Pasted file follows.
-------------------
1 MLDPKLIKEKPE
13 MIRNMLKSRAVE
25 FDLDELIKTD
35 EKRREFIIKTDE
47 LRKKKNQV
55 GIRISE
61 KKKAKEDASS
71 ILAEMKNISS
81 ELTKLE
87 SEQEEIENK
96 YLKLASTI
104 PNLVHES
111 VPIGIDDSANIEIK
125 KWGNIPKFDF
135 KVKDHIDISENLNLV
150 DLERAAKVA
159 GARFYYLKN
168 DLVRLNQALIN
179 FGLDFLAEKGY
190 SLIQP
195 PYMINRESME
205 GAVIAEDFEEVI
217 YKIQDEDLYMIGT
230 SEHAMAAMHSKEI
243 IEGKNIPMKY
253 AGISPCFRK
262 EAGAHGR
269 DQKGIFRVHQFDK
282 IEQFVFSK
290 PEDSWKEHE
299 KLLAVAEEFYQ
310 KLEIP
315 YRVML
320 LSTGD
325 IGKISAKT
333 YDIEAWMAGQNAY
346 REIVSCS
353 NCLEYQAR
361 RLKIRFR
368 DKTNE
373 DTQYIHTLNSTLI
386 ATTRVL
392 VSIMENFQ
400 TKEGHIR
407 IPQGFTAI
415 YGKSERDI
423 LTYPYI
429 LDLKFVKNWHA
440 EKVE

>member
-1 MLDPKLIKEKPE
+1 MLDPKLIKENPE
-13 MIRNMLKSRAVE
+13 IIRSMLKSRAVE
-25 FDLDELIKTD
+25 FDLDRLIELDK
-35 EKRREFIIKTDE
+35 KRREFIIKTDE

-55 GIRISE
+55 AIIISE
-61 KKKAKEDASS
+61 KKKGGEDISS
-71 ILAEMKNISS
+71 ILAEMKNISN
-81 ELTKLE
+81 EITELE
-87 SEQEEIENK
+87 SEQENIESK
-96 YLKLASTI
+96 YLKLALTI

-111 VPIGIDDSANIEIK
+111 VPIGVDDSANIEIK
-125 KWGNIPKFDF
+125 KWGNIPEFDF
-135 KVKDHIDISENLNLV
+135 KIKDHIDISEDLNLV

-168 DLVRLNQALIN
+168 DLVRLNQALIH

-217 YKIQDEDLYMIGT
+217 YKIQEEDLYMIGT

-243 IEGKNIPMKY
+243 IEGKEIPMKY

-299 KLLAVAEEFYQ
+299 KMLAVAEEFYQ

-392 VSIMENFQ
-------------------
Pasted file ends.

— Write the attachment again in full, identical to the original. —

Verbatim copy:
1 MLDPKLIKEKPE
13 MIRNMLKSRAVE
25 FDLDELIKTD
35 EKRREFIIKTDE
47 LRKKKNQV
55 GIRISE
61 KKKAKEDASS
71 ILAEMKNISS
81 ELTKLE
87 SEQEEIENK
96 YLKLASTI
104 PNLVHES
111 VPIGIDDSANIEIK
125 KWGNIPKFDF
135 KVKDHIDISENLNLV
150 DLERAAKVA
159 GARFYYLKN
168 DLVRLNQALIN
179 FGLDFLAEKGY
190 SLIQP
195 PYMINRESME
205 GAVIAEDFEEVI
217 YKIQDEDLYMIGT
230 SEHAMAAMHSKEI
243 IEGKNIPMKY
253 AGISPCFRK
262 EAGAHGR
269 DQKGIFRVHQFDK
282 IEQFVFSK
290 PEDSWKEHE
299 KLLAVAEEFYQ
310 KLEIP
315 YRVML
320 LSTGD
325 IGKISAKT
333 YDIEAWMAGQNAY
346 REIVSCS
353 NCLEYQAR
361 RLKIRFR
368 DKTNE
373 DTQYIHTLNSTLI
386 ATTRVL
392 VSIMENFQ
400 TKEGHIR
407 IPQGFTAI
415 YGKSERDI
423 LTYPYI
429 LDLKFVKNWHA
440 EKVE

>member
-1 MLDPKLIKEKPE
+1 MLDPKLIKENPE
-13 MIRNMLKSRAVE
+13 IIRSMLKSRAVE
-25 FDLDELIKTD
+25 FDLDRLIELDK
-35 EKRREFIIKTDE
+35 KRREFIIKTDE

-55 GIRISE
+55 AIIISE
-61 KKKAKEDASS
+61 KKKGGEDISS
-71 ILAEMKNISS
+71 ILAEMKNISN
-81 ELTKLE
+81 EITELE
-87 SEQEEIENK
+87 SEQENIESK
-96 YLKLASTI
+96 YLKLALTI

-111 VPIGIDDSANIEIK
+111 VPIGVDDSANIEIK
-125 KWGNIPKFDF
+125 KWGNIPEFDF
-135 KVKDHIDISENLNLV
+135 KIKDHIDISEDLNLV

-168 DLVRLNQALIN
+168 DLVRLNQALIH

-217 YKIQDEDLYMIGT
+217 YKIQEEDLYMIGT

-243 IEGKNIPMKY
+243 IEGKEIPMKY

-299 KLLAVAEEFYQ
+299 KMLAVAEEFYQ

-392 VSIMENFQ